3. Paul Windsor says:

    Thanks, Miriam. Some of that immersion in the Wisdom writings is rubbing off on you 🙂

    I would make one further contribution. It doesn’t take the angst away, but it still needs to be said. And that is that the ‘part needs to be interpreted in light of the whole’. When we read the Genesis to Revelation story through from cover-to-cover there are times when divine behaviour appears ‘destructive’ and yukky things are ‘seemingly sanctioned’. It is shocking. But there is something else that is shocking – namely God’s extraordinary mercy and grace and love shown towards the nations. He didn’t need to – but he does. As early as Genesis 12 he is on the move to reach them. I try to keep these shocks together…

    Your post reminds me again of how tough the issues are. But the total story does help me and I suspect the alternatives are even worse in their implications. Some will pit the OT over against NT on this one. I don’t find that helpful at all. Some expressions of God’s love in the OT are as shocking as some expressions of God’s judgement on the lips of Jesus in the Gospels.

    The other principle from hermeneutics that helps me is the care we need to take in distinguishing what the Bible really does sanction and what it only records. I’d hate someone to see me punishing my child and build their view of me as a parent solely from that incident.

    I am all for preaching all the texts as best we can, even the ‘handle with care’ ones. In fact we might be surprised at the comfort such authenticity might bring.

    Thanks again, Miriam – a great debut 🙂

    1. Mark Maffey says:

      Miriam you raise some salient points, like Paul W I believe that we need to see such passages and how they fit within the wider meta-narrative. Many moons ago I did a story telling sermon on Samson which I issued a PGR rating due to violence (Killing Lions, Fox tails burning etc) One of the issues coming out of the sermon review was how we deal with God allowing the use of force to overcome enemies and how youth may see this as a justification to act violently.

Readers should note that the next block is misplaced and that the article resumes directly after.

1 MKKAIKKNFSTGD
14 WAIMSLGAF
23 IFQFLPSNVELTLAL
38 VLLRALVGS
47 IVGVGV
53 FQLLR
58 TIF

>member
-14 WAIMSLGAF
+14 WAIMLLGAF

Preaching these types of texts does mean stepping back and thinking “how might the audience construe what I am saying” After this we need to work through how we can overlay God’s wider plan of mercy and justice, and yet his demands for righteousness within our text.

  4. Grant says:

    I think it requires a certain openness in the congregation and for pastors to be sensitive to their flock. While I would heartily agree that the whole Bible is scripture, to paraprase Paul, not everyone has this knowledge. However to paraphrase Wright – We must do business with the text. We cannot pick and choose which parts of the Bible we like and don’t. We must be wise to know when culture is setting the agenda and telling us certain things are not ok to preach on and when we should pastorally sensitive with the flock we have been given.

  5. Miriam says:

    thanks folk, some helpful comments here. Yes, I’m well aware of the need to interpret “in light of the whole,” a constant challenge when one is necessarily immersed in one small part for a specific time and purpose!
    I still wrestle though, to know whether “the whole” sufficiently answers and addresses the challenges raised by “handle with care” texts; or whether these “ugly” bits tend to unsettle or undermine the whole.
    Which is a bit of a trick to try and handle with a congregation! If I were preaching more regularly I’d have to give serious thought to what weight a preaching schedule ought give to “handle with care” texts, and what to a more positive, overall message.

  6. Myk Habets says:

    My only thought here is to ask what place a theological interpretation of the text makes? In light of Paul’s sage advice to read in light of the canon we also have to read with our theological aparatus in tune – that is, at least, what theology is for – to help us read Scripture (and yes, I know that comment is controversial to some :-)). So what theology one takes to these texts in order to read them ‘aright’ is what makes all the differnce. Right?